Showing posts with label SME. Show all posts
Showing posts with label SME. Show all posts

Wednesday, June 25, 2014

Strengths and Weaknesses of Small & Medium Businesses on the Global Supply Chain

Moving products from one area of the globe to another in an efficient manner is difficult. Ensure that inventory is accurate and supplies arrive when needed is also difficult. Small and medium size enterprises (SMEs) often lack the competence and skill to manage their supply chains well.  A study Dr. by Mohd Rahman discusses some of the challenges in supply chain management (SCM) faced by small businesses in Malaysia. 

A few decades ago Malaysia was an agricultural center but grew to prominence in the business world.  In 2005, approximately 29.6% of all companies were geared toward manufacturing exports. SME’s are 92% of registered companies and constitute 90% of manufacturing companies that contribute to 65% of employment. SMEs within Malaysia provide a strong case study of the difficulties SMEs have with SCM.

SMEs are often a strong catalyst for growth when they can effectively obtain resources and convert those resources to export products. Despite their benefits, many SMEs have a hard time achieving growth due to limitations on resources and knowledge. Understanding their strengths and weaknesses helps in tackling limitations to create a stronger business environment. 

Advantages of SMEs:

-Flat structure and short decision making that allows companies to adjust quickly.
-Flexible culture adaptable to change.
-Chances of improved success with organic vs. bureaucratic culture.
-Higher levels of innovative activities.

Disadvantages of SMEs:

 -Lack of skills and knowledge.
-Lack of financial resources.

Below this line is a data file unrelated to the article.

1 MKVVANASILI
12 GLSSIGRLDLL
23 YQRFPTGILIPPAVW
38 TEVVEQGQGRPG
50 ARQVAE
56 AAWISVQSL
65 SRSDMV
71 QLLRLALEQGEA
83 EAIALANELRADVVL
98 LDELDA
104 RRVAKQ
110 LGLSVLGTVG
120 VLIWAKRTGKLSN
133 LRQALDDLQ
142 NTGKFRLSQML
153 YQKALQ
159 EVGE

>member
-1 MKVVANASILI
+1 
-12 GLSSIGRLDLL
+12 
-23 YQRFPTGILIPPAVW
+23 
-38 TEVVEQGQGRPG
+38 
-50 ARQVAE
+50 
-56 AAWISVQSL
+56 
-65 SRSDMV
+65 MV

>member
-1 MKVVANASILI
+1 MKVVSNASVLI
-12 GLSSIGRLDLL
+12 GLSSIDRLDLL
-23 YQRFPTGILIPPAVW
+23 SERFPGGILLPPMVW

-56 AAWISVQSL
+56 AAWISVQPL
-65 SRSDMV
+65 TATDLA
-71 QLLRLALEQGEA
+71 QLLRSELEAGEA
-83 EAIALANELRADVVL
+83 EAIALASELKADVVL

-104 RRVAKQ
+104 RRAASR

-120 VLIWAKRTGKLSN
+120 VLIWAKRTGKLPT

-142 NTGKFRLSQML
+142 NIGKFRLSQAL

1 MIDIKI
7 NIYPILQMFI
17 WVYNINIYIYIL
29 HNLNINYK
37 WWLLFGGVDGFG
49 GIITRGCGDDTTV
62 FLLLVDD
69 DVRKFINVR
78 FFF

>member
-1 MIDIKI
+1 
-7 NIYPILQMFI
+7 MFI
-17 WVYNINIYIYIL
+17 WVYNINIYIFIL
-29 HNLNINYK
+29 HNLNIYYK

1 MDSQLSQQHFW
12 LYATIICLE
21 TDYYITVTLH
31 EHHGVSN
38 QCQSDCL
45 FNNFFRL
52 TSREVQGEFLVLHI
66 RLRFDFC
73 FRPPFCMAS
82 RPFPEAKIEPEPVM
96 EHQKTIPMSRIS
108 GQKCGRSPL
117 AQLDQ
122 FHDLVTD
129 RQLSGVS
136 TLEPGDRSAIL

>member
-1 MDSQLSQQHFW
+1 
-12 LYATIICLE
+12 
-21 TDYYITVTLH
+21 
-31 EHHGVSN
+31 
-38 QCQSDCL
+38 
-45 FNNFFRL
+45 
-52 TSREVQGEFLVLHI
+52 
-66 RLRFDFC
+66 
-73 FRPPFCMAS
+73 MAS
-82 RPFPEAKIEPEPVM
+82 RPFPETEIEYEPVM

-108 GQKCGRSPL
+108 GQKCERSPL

-Owner controlling everything.
-Improper systems and processes.

The study indicated that SMEs are limited by both internal and external environmental issues. Some of these issues include cooperation with other parties in the supply chain, management supports and data transformation.  Such businesses don’t often cooperate for mutual benefit, have enough management knowledge to run certain programs effectively and lack acute ability to understand and use data.  The study found that the top five SMC dysfunctions in SMEs are 39% inefficient inventory management, 30% ignoring uncertainties in the supply chain, 26% incorrect inventory assessments, 26% lack of communication, 23% inaccurate use of data.

Rahman, M. (2012). The effective implementation of global supply chain management in small to medium-sized companies in Malaysia: An empirical study. International Journal of Management, 29 (3).

Sunday, June 15, 2014

How Knowledge and Technology Improves Small Business?

The Internet has contributed to globalization while small and medium (SME) businesses are finding the ability to connect with worldwide customers and increase revenues. Research by Vanyushyn, et. al. (2011) discussed the implementation of Internet technology for either structural improvements or marketing enhancements. SME adoption of new technology is important for their overall growth and innovative contribution to economic development.